Saturday, September 02, 2006

"Risible Sprint" - Sam Harris has a way with words


The Language of Ignorance
by Sam Harris

In this essay, the bestselling secularist author of “The End of Faith” delivers a scathing review of “The Language of God,” a new book by Human Genome Project head Francis Collins that attempts to demonstrate a harmony between science and evangelical Christianity.

And it is scathing.
While the mere sighting of a waterfall appears to have been sufficient to answer all important questions of theology for Collins, he imagines himself to be in possession of further evidence attesting to the divinity of Jesus, the omnipotence of God and the divine origin of the Bible. The most compelling of these data, in his view, is the fact that human beings have a sense of right and wrong. Collins follows Lewis here, as faithfully as if he were on a leash, and declares that the “moral law” is so inscrutable a thing as to admit of only a supernatural explanation. According to Collins, the moral law applies exclusively to human beings:
Though other animals may at times appear to show glimmerings of a moral sense, they are certainly not widespread, and in many instances other species’ behavior seems to be in dramatic contrast to any sense of universal rightness.
One wonders if the author has ever read a newspaper. The behavior of humans offers no such “dramatic contrast.” How badly must human beings behave to put this “sense of universal rightness” in doubt? And just how widespread must “glimmerings” of morality be among other animals before Collins—who, after all, knows a thing or two about genes—begins to wonder whether our moral sense has evolutionary precursors in the natural world? What if mice showed greater distress at the suffering of familiar mice than unfamiliar ones? (They do.) What if monkeys will starve themselves to prevent their cage-mates from receiving painful shocks? (They will.) What if chimps have a demonstrable sense of fairness when receiving food rewards? (They have.) Wouldn’t these be precisely the sorts of findings one would expect if our morality were the product of evolution?

Collins’ case for the supernatural origin of morality rests on the further assertion that there can be no evolutionary explanation for genuine altruism. Because self-sacrifice cannot increase the likelihood that an individual creature will survive and reproduce, truly self-sacrificing behavior stands as a primordial rejoinder to any biological account of morality. In Collins’ view, therefore, the mere existence of altruism offers compelling evidence of a personal God. (Here, Collins performs a risible sprint past ideas in biology like “kin selection” that plausibly explain altruism and self-sacrifice in evolutionary terms.) A moment’s thought reveals, however, that if we were to accept this neutered biology, almost everything about us would be bathed in the warm glow of religious mystery. Forget morality—how did nature select for the ability to write sonnets, solder circuit boards or swing a golf club? Clearly, such abilities could never be the product of evolution. Might they have been placed in us by God? Smoking cigarettes isn’t a healthy habit and is unlikely to offer an adaptive advantage—and there were no cigarettes in the Paleolithic—but this habit is very widespread and compelling. Is God, by any chance, a tobacco farmer? Collins can’t seem to see that human morality and selfless love may be derivative of more basic biological and psychological traits, which were themselves products of evolution. It is hard to interpret this oversight in light of his scientific training. If one didn’t know better, one might be tempted to conclude that religious dogmatism presents an obstacle to scientific reasoning.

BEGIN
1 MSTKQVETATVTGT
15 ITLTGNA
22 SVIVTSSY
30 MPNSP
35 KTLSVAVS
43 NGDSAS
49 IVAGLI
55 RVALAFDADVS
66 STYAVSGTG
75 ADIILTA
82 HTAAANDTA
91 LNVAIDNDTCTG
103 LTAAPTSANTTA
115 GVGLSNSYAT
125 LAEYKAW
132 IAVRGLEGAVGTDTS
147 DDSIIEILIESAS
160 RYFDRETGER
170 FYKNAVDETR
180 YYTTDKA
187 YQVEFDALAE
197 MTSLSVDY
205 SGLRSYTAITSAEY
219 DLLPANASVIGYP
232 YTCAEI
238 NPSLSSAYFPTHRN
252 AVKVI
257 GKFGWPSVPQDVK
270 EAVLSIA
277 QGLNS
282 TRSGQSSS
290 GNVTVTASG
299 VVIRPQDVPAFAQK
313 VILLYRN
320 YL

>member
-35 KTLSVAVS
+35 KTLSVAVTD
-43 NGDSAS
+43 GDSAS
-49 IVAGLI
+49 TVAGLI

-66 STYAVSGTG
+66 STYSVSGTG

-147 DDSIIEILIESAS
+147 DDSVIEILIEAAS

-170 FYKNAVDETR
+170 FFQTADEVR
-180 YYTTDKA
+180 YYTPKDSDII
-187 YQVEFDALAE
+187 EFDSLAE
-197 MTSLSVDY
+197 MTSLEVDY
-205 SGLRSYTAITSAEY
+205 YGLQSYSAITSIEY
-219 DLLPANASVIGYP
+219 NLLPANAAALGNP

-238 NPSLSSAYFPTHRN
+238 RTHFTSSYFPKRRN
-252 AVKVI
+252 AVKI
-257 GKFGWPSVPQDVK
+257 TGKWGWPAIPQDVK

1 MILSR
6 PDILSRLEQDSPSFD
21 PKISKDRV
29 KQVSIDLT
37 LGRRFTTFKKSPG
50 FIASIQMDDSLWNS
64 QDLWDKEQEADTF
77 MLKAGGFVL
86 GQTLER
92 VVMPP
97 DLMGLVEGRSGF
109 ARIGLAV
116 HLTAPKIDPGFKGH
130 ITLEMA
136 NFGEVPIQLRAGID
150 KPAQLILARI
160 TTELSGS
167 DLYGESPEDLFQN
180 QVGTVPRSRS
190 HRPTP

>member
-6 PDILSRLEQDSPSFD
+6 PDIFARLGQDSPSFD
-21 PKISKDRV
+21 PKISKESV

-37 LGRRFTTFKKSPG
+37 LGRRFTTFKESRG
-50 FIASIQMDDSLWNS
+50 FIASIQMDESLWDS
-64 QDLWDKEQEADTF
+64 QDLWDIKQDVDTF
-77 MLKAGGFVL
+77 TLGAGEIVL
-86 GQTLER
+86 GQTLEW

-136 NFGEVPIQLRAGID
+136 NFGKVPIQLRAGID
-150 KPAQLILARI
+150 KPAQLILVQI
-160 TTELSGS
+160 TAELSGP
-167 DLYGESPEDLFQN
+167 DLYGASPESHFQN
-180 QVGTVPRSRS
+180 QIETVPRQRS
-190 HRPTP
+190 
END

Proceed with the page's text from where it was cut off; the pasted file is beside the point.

One of the more memorable experiences of my life occurred one day about 30 years ago while I was taking a drive in the San Gabriel mountains near Los Angeles, California. Having spotted something occupying the curb half of the driving lane ahead, I slowed down to move into the opposite lane of this narrow, twisting mountain road. As I drove slowly by, I looked at what turned out to be a group of a dozen or so squirrels huddled around a recently car-killed associate. They did not bound off the road into the bushes as my car approached. They just sat there, erect on their haunches, in a circle around their dead comrade. As I drove past, I received an overwhelming sense of their sorrow. They were mourning. A couple of them turned their heads to look at me as if saying, "Do you mind? We're praying here!"

It was a very touching scene and a highly spiritual experience, but I figure it probably had about as much to do with anything as would a vision of a frozen waterfall.


Collins’ sins against reasonableness do not end here. Somewhere during the course of his scientific career, he acquired the revolting habit of quoting eminent scientists out of context to give an entirely false impression of their religious beliefs. Misappropriation of Einstein and Hawking, while common enough in popular religious discourse, rises to level of intellectual misconduct when perpetrated by a scientist like Collins. Where either of these physicists uses the term “God”—as in Einstein’s famous “God does not play dice…”—he uses it metaphorically. Any honest engagement with their work reveals that both Einstein and Hawking reject the notion of Collins’ God as fully as any atheist. Collins suggests otherwise at every opportunity.